Wildfire confusion: Parry Sound not in danger from Parry Sound 33 fire
Published Friday, August 3, 2018 6:04PM EDT
Officials in Parry Sound insist that the town is safe and open for business as confusion mounts over a wildfire with the same name.
The Parry Sound 33 forest fire has been burning since mid-July and has reached a size of 11,185 hectares in the province’s northeast. It is categorized as “not under control.”
But the town of Parry Sound is 75 kilometres away from the blaze, and the local fire chief insists that the community is not in danger.
“We’re safe here. For the residents in the area, it’s very safe. There is no imminent fire danger,” Parry Sound Fire Chief Dave Thompson told CTV Barrie.
Smoke wafted into Parry Sound earlier this week, causing some concern among residents. The fire chief stressed that the smoke was not from new fires in the area, but from the forest fires.
The message was reiterated Friday by Parry Sound-Muskoka MPP Norm Miller, who said the fire “in no way threatens the town or any of the nearby tourist attractions.”
“The Festival of the Sound is still going on, area resorts are still running and boat tours of the 30,000 Islands on the Island Queen or the Chippewa still offer a great way to spend a day,” Miller said in a statement.
In Killarney, about two hours north, a lodge that relies on summer tourism says it is losing revenue at what should be the busiest time of the year because of similar confusion.
Killarney is located nearly 80 to 100 kilometres from the blaze, prompting pockets of the vast area to be evacuated.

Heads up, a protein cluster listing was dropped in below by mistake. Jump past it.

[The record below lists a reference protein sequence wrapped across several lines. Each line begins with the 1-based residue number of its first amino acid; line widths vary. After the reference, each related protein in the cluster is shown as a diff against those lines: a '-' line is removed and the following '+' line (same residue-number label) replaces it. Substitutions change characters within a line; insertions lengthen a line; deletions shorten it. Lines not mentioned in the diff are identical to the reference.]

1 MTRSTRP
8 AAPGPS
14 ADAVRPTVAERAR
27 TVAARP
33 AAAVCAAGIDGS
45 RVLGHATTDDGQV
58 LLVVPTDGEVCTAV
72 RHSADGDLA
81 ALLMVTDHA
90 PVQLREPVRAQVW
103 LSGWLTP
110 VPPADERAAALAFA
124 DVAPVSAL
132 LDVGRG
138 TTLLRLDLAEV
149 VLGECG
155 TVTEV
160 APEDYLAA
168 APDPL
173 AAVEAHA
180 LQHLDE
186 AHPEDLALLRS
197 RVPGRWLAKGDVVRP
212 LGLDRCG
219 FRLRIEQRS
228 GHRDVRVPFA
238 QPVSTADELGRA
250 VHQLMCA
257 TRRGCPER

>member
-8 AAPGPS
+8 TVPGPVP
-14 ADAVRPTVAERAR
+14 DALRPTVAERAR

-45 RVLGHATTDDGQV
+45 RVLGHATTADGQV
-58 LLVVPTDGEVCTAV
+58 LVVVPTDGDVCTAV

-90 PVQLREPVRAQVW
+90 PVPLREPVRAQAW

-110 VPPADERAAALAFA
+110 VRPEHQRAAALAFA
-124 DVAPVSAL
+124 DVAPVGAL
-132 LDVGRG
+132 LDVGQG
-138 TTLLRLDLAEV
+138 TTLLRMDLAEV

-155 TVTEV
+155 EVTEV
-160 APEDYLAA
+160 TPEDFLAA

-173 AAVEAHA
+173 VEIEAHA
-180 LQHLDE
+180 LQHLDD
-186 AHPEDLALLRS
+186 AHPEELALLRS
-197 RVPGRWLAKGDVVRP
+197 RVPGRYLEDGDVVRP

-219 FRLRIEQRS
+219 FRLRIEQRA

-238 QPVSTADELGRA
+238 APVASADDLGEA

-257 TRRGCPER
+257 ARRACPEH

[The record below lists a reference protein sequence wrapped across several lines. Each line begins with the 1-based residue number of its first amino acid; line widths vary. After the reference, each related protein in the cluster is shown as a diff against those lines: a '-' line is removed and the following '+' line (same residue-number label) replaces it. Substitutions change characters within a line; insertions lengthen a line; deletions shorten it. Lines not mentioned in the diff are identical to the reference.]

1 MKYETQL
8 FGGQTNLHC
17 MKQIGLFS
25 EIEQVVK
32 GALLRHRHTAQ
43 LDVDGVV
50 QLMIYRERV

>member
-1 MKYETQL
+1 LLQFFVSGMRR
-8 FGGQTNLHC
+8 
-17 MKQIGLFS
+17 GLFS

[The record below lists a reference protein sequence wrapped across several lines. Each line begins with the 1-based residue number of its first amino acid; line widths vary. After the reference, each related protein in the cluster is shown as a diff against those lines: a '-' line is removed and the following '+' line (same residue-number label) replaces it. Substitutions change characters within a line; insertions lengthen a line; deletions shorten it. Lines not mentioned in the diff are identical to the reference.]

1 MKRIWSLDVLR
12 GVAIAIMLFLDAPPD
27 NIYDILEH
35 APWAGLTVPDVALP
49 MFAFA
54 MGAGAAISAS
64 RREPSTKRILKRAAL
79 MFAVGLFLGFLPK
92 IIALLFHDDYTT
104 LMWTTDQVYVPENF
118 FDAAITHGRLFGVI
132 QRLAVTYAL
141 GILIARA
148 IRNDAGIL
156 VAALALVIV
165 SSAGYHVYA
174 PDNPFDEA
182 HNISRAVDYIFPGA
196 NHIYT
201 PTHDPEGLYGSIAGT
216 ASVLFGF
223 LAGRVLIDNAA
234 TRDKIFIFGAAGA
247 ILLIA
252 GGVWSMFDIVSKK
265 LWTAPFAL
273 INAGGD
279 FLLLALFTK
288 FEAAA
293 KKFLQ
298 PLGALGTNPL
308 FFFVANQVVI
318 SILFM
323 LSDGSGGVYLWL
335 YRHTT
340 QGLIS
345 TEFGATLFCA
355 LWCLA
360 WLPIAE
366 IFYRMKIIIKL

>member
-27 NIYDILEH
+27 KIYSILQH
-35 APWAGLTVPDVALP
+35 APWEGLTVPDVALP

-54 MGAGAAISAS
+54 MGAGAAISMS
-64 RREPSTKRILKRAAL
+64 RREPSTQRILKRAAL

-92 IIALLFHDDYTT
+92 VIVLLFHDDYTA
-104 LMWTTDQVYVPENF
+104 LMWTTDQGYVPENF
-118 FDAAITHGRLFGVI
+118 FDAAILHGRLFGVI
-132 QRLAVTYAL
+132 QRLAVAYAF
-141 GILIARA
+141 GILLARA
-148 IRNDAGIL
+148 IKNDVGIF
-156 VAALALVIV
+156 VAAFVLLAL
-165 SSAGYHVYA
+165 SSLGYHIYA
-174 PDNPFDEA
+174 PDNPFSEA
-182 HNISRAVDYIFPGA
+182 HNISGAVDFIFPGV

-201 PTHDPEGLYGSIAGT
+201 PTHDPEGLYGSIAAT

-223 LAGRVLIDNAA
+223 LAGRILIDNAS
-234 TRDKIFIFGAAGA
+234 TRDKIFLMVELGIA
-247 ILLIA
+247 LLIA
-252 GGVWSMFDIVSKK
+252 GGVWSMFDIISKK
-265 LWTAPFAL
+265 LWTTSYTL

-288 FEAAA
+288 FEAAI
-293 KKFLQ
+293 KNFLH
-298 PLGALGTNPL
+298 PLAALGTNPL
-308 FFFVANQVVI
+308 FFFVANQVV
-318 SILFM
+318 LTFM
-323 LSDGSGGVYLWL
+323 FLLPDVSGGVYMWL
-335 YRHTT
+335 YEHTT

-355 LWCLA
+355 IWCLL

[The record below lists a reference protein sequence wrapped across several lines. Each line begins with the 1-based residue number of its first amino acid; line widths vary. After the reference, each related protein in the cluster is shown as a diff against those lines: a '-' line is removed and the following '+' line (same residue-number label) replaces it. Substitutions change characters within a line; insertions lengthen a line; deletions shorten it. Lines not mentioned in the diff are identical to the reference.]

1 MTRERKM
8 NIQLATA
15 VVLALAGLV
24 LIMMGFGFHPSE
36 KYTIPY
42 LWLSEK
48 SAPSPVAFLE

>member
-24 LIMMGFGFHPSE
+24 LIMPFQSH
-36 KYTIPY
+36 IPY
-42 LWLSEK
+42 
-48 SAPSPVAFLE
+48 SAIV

Brandon Zdenek, operations manager at Killarney Mountain Lodge, said Killarney covers a large area and many people are misinformed about precisely where the fire is burning. The lodge, he says, is completely safe -- but many guests don’t realize that.
“We’re getting around 100 calls a day from guests cancelling their reservations because they think we’re on fire,” Zdenek said.
Staff are having a tough time convincing people not to cancel their reservations, Zdenek said.
“One hundred phone calls a day takes up a lot of our time. We do our best to convince people that everything is OK here,” he said.
Zdenek says the town is seeing a significant drop in visitors, with business down 30 per cent since the fire started last month.
“We’re down tens of thousands of dollars,’” he said. “For such a small community we have here, that 30 per cent drop is a lot. Especially because the town essentially shuts down in the winter time.”
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